David Foster Wallace’s 1996 novel, Infinite Jest, represents realism as a function of banality. It’s narrative rarely resolves, disrupted by a seemingly boundless lexicon and an erratic temporality, and the impulse, after more than a thousand pages, is to start back at page one. Not contextualizing it as within a specific style makes the novel seem like a sadistic joke, but because “Infinite Jest” exhibits a tenet of postmodernism, specifically the acknowledgement of banality as a defining characteristic of artistic form, such a consideration is worth exploring.
It’s nearly October and I’m nowhere near finished with The Jest (as one of my friends calls it). I can’t remember why or when I decided to read IJ but I started May 29th and am currently on page 772. A month of debate camp (basically where you spend a month on a college campus(…)
That’s a goddamned lie. “Everybody is wrong about everything, just about all the time.” Or, “… no matter how smart you thought you were, you are actually way less smart than that.” (p.201) That, I think, about sums up all the chatter about David Foster Wallace and Infinite Jest, especially when it comes to the(…)
So, you just finished reading Infinite Jest and now you’re trying to make sense of the much lauded comedy. It’s likely that you’re confused and just bursting with disappointment. You read the last page and you sat for a few split seconds contemplating Bimmy’s indestructible body sinking into the rain-soaked beach before you hawked a loogie on the book’s cover. However, IJ is NOT about the plot; it is a meta novel about ideas. This is the true genius of the gargantuan tome; it was purposely written in a manner that does not allow a clear ending to be extrapolated from the 1,079 pages of data.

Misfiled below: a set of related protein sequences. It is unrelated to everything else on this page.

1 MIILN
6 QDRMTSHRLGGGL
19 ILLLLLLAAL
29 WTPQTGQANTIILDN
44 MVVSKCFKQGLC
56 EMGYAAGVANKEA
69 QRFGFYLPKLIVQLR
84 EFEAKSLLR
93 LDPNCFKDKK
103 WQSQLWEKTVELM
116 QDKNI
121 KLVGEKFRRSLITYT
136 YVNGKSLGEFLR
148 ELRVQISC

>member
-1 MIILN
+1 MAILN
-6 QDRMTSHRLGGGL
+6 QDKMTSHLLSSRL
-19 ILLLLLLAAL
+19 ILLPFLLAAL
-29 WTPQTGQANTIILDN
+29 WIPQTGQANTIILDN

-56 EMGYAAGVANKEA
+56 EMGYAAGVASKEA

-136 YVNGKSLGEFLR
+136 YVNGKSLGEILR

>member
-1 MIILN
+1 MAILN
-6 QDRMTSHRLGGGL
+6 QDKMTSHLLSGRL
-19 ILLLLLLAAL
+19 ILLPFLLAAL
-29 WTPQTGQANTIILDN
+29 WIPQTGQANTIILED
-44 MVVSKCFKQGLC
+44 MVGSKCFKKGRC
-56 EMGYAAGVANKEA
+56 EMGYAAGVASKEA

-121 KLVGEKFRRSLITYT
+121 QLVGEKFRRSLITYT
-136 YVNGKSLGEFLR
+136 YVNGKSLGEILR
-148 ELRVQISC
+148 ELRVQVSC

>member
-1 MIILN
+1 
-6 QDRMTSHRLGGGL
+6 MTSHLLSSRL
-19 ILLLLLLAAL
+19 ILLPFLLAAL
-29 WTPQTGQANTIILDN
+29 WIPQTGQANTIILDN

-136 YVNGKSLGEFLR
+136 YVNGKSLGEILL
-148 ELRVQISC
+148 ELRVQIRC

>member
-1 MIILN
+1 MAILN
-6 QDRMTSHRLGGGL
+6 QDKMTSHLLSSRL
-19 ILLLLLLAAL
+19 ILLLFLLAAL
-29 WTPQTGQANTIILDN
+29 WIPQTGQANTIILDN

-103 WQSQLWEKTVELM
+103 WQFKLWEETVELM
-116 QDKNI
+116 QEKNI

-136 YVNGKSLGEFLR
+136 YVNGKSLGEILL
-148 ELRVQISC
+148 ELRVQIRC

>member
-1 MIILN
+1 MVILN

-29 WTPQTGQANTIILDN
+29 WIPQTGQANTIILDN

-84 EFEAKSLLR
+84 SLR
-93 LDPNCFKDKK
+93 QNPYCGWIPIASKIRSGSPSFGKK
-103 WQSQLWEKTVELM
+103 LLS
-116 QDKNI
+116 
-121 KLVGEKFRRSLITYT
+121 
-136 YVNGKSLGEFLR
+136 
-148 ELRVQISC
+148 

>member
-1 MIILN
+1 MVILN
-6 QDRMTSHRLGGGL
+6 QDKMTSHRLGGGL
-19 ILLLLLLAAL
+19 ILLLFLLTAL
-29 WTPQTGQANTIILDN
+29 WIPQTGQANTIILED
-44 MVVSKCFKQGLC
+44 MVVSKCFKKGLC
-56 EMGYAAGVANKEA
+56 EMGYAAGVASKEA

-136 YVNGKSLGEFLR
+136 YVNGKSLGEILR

Courtesy of the inimitable Mark Jabbour, using images uploaded to the Summer of Jest Facebook group (Jul-Sept 2013). Slideshow #1, aka “Global Chaos,” can be found here.
I turned the last page of Infinite Jest around two weeks ago. I hadn’t meant to get so ahead of the group’s schedule; up until the mid-500’s I think I was on target (or not far off anyway), but there comes a point in the book shortly after the big hoo-haa outside Ennett House, all guns and punches and stiletto heels, that’s like sitting in a homemade go-cart at the top of the steepest hill in your town, you haven’t got a clue what a mess you’ll be in when you get to the bottom of the hill but you know that one way or another you’ll definitely get there, and fast. It wasn’t long after the “Gately versus the angry Canadians” scenes that I knew I wouldn’t be able to stop myself from whizzing down that hill and reading as much as I possibly could each night. I had to know how things would end…
When I read the last line of Infinite Jest the first coherent thought I had was: “well, I kind of wish I had been wearing pants for that.” Was I angry? At first – yeah, I think I was. After months of reading, referencing, looking up words, having intelligent discussions (and some not-so-intelligent ones), THIS(…)